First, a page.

Why Review Old Running Shoe Models

Why in the hell are you still doing reviews on older than dirt running shoes?

You know what I am talking about those running shoes that I write about, which are last year’s or older models.

Pearl Izumi Peak II
Pearl Izumi Peak II

Although I love the newest and greatest running shoes as much or more than most runners, they are not the shoes that I actually usually get to run in.


You see, I don’t work for any running shoe brand (though I do have my favorites), a sporting goods chains, local running store or even have a popular blog where I get a variety of free promotional shoes to review (although I did get free pair of shoes for working a display booth for a brand I like, back in June).

Oh, I have had my chances to do some of this stuff and last year, when I retired, those kind of opportunities disappeared.

Like the majority of runners, I pay for most of my running shoes or get them as gifts for my birthday/Christmas.

Which means many of those newest and greatest running shoes are also budget breakers.

Being retired and on a fixed budget, means that those new shoes costing $160, hell $100 or more for a pair of running shoes is simply more than I am usually willing to spend on new shoes and more than most people want to shell out for a present.

Plus TheWife has a tizzy, when she looks at me paying as much or more than we pay for a week’s groceries for a damn pair of running shoes.

Now it isn’t like she doesn’t understand the need for good running shoes, after all she is a runner too. However, she doesn’t see the need to spend that much money, when you can get a pair that will work just fine for a lot less. 

So to keep peace around the house and me out of the dog house, I try to keep my running shoe costs under $100 when possible and half that when I can.

Pearl Izumi N1 Roads
Pearl Izumi N1 Roads

Which means like many runners, I wait until a new running shoe, becomes the “sale” or “close-out” shoe, you know that great shoe that everyone loved…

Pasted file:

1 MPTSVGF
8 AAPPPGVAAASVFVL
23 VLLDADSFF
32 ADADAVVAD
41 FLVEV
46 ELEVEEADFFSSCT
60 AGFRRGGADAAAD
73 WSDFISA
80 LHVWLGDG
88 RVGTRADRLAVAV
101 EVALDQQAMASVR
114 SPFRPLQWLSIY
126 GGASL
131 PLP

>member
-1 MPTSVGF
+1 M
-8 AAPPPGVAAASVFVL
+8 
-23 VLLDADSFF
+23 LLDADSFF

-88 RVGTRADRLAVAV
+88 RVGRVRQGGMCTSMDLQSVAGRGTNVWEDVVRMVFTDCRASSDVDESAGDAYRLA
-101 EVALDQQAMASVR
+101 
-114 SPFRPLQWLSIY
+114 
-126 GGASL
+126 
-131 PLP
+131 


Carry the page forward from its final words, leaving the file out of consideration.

drum roll please —

last year.

Now does this mean that my reviews are dated and useless?


Just because brands have a newer models to sell, that doesn’t mean the old running shoes, the ones that suddenly become much more affordable are irrelevant to runners?

I do not think so.

Skechers GoMeb2
Skechers GoMeb2

Let’s get real, a good shoe last year or a couple of years ago, it is probably still a good shoe and will work just fine.

Well, as long as we are not hung up on having to have the newest and greatest, latest running shoes to show off to our running buddies.

Or more importantly in my opinion and depending upon who you read/talk/listen to, whether or not the foam used in shoes today degrades significantly while in storage. That is the issue that concerns me the most about older shoes, do they provide a reasonable level of protection for me or has the foam degraded to a point, where I am just throwing away my money?

I still am not sure of the correct answer or when that point is reached and will continue to search for the answer to that question.

I think that there are many other runners out there who balk at the high prices of new running shoes and still are interested in how the close-out, end of run, old freaking shoes work.

That is why I am still writing reviews on older running shoes, there are runners who are still interested in them, even though they are not being hyped by the brands marketing departments or the more popular blogs.

My Reviews

I write about the “older” shoes that I buy or get.

When I first get them I like to go into the reasons, rationale and research process (which includes a shoes stats) – I went through to get that particular pair of running shoes, then do a 50 mile, 200 mile, 400 mile and why I retired/got rid of it review (which will be something new).

Brooks Green Silence
Brooks Green Silence